A lot of the posts on this March have been about doubts. “Why am I doing this?” “Am I crazy?” “Is my writing any good?” “What is the value of art, anyway?” Some of these are easier to answer, like the first one. Revisit Jennifer Simpsons blog to see why a whole slew of writers are sticking with this insane endeavor. Some of them are more problematic, like the second one. (Only you can tell you how truly neurotic you may or may not be, and why, and if you’re really crazy, you probably won’t be able to tell!) I tend to get hung up on the last one. What is the value of art? What is the value of writing? Why is it important that we tell stories to one another? Are there better things I should be doing? I have a deep belief built from groundless faith that it IS important. That it is, perhaps, the most important thing that humans can do while they’re stuck here together on the earth. But when it comes to articulating this to a society-at-large which is less and less invested in art as a measure of success and happiness, I often falter.
As a student, I had a built in excuse when I needed to go “work.” Now, when I have to explain to my boss why I don’t want to work full time at the douchey steakhouse downtown, or why I don’t want to go to yet another family dinner with my pseudo-inlaws, I can’t play the student card. I just have to be a degenerate recluse who isn’t motivated by things that make sense, like making as much money as possible, finding a career, starting a family, yadda yadda yadda. Instead, I’m just messing around with this weird hobby that few people really “get.” (I thought about writing a whole post on how society tends to measure success, and how we fit in—or don’t—as writers, but it goes down such a bitter rabbit hole that I thought better of it.)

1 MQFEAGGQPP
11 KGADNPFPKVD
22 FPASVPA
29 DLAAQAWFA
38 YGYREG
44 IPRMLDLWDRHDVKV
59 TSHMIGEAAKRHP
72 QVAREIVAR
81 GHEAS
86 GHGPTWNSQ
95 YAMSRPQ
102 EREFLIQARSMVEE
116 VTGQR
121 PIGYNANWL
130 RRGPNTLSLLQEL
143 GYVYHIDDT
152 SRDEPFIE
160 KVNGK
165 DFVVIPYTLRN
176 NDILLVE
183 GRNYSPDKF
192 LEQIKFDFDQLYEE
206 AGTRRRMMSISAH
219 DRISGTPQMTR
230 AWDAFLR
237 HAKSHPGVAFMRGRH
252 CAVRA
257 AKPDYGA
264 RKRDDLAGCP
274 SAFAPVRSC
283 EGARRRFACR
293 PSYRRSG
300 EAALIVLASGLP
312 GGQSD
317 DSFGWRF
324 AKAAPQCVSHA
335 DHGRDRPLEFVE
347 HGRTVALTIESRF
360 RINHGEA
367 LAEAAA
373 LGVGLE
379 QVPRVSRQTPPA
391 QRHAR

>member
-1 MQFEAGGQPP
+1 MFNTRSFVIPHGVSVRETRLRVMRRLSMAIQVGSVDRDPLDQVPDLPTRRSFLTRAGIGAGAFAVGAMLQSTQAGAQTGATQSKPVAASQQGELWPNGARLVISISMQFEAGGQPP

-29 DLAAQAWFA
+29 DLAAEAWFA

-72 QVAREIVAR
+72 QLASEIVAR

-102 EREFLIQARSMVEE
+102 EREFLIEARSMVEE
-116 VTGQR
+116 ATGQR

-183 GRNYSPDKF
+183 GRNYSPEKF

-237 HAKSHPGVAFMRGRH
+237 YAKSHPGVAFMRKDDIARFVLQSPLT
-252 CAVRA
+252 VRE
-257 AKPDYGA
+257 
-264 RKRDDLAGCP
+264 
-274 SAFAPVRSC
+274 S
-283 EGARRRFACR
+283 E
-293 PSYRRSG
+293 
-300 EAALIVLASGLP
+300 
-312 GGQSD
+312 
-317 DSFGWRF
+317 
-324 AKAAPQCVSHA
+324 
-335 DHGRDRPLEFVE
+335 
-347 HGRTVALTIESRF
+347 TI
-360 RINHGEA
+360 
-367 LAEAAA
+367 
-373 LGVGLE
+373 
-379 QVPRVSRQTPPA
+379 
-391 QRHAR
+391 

Still, we are compulsive. We are crazy. We are going to do this thing no matter what, right?